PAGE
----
I am not going to lie—I was kind of a failure at transitioning my oldest to a toddler bed. I decided to do it in order to give the crib to my newborn when she was ready to leave her basinet. My two are only 16 months apart and looking back, I think that my older son probably felt a little displaced. New bedroom, new bed, new sister. This led to many, many months of one of us (my husband or I) sitting next to his toddler bed on a stool and reading until he would fall asleep. But I must say, he loved having his big boy bed and it was very sweet to see him getting settled with his stuffies and picking out his own blankets. Letting him pick out a new night light also helped. I think looking back I would have just gotten him a convertible crib from the start that I could turn into a toddler bed and let him keep a familiar bed longer, then sprung for a new crib for my daughter. The one good thing that may have come out of it was he has a great bedtime routine now and loves to read in bed before falling asleep. Maybe all of those months of watching us read by his bedside (and read to him) sunk in!

Kristina 

One of the very first indications we had that our triplets were out to get us a true team was the day that not one, not two, but all three of them decided to side saddle their cribs and make a break for freedom. That's right: three toddlers all deciding that they were ready for the big time. Though I wasn't in their rooms when it happened I have a story in my mind that includes them plotting their escape for days, maybe weeks, then knowing just the right moment to move. I'm convinced I should have been playing Mozart on my belly instead of binge watching Prison Break during my pregnancy. These kids were good. Too good.

Once they'd fled the coop, we converted their cribs to beds and waited anxiously for the first thud to happen during the night. We put layers of pillows on the floor next to each bed just in case they fell out. Magically, they never did! However, they did discover the joy of purposely jumping off the bed onto the mounds of pillows. Pro tip: Don’t tempt your kids with mounds of pillows next to their toddler bed.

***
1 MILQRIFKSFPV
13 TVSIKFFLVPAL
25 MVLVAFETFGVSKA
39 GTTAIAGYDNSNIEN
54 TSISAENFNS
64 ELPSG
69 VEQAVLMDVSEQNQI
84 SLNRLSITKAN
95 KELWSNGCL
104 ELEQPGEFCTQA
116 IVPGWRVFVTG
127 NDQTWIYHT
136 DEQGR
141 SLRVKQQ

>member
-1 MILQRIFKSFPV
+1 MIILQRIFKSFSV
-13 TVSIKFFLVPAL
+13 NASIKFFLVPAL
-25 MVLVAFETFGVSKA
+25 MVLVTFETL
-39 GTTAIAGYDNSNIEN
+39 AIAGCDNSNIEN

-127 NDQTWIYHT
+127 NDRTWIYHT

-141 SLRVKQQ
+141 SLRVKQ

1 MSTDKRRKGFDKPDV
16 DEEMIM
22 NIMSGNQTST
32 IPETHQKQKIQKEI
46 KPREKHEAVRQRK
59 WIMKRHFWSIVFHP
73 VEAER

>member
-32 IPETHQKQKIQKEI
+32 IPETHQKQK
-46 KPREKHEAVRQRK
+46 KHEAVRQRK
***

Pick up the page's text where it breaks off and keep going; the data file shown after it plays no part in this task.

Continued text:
Our bedtime ritual after moving them to beds always included three stories (one for each, but shared together), a special song of some sort (Bob Marley’s “Three Little Birds” was, and still is, my fave), and tucking them in like burritos. If I forgot the burrito tuck, they were out in two seconds. It wasn’t so much that the tuck held them in the bed but rather it was the final step of the process. Kids thrive on rituals, and if you skip a step it throws off their chi. A piece of advice would be to give your toddler a choice of things to include in their night time ritual like choosing a stuffed animal, reading a book, doing some yoga poses, or singing a song.

To this day our kids rarely ever stay in bed after we go through the night time ritual. But no matter how many times they ask for a drink of water or want to ask me a question about something arbitrary when they should be drifting off to sleep, I will keep doing the tuck and singing to my three little birds.